Well, this sucks!
As if being diagnosed with cancer isn't already inherently stressful and depressing, it turns out that both of those things play a part in cancer survival rates.
The study found that symptoms of depression among a group of patients with late-stage renal cell carcinoma were associated with an increased risk of death.
So what was it exactly? The stress hormone, cortisol. Cortisol is the hormone produced by the adrenal gland in response to stress. It helps regulate the inflammatory response in the body.
Normally, cortisol will be high in the morning and then deplete through the day. In high stress situations, though, there's no depletion!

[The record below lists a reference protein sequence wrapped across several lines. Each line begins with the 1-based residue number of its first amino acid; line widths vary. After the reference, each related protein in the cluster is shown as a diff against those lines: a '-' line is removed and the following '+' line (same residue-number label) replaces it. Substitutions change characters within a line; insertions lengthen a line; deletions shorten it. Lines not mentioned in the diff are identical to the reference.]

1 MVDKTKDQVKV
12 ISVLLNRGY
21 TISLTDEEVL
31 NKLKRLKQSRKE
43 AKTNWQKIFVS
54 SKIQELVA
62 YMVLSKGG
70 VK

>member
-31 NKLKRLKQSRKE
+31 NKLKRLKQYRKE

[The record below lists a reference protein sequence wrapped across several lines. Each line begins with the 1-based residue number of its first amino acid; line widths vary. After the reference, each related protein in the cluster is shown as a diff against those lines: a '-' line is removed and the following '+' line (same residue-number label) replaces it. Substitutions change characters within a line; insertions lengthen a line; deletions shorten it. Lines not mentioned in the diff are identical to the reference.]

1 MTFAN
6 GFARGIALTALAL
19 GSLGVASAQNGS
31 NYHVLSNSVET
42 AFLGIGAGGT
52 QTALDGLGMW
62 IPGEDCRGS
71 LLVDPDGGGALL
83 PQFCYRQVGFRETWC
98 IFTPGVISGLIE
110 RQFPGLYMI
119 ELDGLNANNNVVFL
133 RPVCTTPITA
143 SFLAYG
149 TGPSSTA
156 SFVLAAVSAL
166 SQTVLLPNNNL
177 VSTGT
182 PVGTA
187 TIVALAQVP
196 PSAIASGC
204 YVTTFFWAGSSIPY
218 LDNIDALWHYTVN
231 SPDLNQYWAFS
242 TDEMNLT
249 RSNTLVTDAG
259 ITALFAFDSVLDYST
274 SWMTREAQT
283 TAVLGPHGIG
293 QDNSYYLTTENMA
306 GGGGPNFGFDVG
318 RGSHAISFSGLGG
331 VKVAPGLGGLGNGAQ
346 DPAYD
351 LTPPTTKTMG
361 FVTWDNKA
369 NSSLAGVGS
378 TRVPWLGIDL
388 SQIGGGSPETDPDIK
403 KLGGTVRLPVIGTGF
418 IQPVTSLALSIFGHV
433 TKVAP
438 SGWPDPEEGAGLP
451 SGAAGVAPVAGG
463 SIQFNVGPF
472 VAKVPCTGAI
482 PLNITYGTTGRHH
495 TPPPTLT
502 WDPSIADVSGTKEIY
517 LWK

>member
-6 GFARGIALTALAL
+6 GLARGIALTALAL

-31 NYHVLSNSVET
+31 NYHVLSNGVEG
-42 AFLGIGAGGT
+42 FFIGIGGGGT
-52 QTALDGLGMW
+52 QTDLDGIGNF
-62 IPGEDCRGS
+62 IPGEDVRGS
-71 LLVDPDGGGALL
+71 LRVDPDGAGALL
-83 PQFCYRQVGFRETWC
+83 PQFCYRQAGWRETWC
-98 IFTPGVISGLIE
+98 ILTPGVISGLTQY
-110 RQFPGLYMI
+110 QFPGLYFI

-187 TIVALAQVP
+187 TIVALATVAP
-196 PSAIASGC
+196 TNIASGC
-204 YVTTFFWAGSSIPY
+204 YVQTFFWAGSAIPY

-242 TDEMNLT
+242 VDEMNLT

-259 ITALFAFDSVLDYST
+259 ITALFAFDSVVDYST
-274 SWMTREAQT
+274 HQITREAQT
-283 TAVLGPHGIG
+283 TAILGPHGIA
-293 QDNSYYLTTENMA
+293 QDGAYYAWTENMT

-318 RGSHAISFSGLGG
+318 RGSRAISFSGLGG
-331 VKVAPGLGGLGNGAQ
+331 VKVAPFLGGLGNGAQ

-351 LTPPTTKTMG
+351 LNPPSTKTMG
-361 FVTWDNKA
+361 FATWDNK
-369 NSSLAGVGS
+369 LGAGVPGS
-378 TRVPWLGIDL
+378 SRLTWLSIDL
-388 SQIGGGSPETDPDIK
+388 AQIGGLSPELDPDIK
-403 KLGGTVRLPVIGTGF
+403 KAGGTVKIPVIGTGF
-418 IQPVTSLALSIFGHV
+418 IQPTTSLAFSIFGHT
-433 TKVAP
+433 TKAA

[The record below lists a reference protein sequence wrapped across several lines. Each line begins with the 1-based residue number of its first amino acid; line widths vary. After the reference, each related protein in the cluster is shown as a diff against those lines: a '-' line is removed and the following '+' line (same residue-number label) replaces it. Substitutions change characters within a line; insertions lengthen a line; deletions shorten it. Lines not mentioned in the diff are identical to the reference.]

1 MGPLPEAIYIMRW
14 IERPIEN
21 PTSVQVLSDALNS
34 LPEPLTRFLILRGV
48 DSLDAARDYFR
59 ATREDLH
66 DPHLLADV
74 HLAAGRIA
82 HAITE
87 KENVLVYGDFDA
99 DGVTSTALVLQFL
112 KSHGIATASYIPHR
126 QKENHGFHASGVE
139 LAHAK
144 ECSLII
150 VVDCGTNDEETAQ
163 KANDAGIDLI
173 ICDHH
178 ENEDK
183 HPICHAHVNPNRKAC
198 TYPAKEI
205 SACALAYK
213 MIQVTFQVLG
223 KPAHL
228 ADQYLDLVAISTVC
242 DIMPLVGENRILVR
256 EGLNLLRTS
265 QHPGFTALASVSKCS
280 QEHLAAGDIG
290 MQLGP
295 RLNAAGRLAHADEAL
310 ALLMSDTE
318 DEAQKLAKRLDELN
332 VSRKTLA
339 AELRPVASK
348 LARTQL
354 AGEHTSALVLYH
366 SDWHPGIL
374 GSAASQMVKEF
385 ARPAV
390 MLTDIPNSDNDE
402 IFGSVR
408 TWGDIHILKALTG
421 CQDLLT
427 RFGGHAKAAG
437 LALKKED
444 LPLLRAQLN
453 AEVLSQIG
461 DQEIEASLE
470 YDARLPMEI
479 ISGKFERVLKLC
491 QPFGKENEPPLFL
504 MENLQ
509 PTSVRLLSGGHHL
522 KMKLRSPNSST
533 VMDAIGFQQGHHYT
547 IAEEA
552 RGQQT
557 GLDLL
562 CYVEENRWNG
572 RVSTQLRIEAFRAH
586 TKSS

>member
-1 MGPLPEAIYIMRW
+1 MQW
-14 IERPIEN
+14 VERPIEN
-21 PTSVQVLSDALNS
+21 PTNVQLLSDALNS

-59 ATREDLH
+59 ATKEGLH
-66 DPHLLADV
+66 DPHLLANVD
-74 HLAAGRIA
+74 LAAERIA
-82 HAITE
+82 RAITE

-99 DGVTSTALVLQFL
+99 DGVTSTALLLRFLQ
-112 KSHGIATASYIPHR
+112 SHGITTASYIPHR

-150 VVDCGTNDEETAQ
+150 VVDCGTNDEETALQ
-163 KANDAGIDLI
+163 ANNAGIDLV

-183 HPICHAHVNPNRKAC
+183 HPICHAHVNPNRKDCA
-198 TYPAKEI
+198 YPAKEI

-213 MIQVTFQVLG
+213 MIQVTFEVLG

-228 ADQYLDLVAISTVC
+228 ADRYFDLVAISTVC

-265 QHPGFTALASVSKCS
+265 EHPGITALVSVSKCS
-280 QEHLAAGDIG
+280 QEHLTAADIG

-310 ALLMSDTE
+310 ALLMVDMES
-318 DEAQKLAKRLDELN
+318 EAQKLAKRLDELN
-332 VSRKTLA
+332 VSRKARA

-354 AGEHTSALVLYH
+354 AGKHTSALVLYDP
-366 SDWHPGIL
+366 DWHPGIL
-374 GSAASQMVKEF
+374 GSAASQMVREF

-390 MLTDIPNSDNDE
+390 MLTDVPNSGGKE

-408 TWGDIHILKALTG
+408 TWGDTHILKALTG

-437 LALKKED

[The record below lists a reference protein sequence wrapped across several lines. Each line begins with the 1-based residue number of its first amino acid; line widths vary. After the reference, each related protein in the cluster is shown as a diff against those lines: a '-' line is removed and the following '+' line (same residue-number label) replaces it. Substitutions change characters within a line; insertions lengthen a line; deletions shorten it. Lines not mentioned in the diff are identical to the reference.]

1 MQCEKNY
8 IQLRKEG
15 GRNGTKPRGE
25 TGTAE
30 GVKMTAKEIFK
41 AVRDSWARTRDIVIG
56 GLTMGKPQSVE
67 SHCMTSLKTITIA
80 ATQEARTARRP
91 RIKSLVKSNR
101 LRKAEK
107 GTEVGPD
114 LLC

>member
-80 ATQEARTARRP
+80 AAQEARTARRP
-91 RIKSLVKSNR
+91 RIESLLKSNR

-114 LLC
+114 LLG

Why is this an issue if cortisol helps with inflammation?
Body tissue becomes desensitized to cortisol and the hormone loses its effectiveness in regulating inflammation.
We know it sounds impossible, but the recommendation is to try and manage your stress if you have cancer, or to help others manage theirs.
It just might help.
[Image via AP Images.]
Tags: body, cancer, death, depression, diagnosed, increase, morning, patient, patients, stress, study, symptoms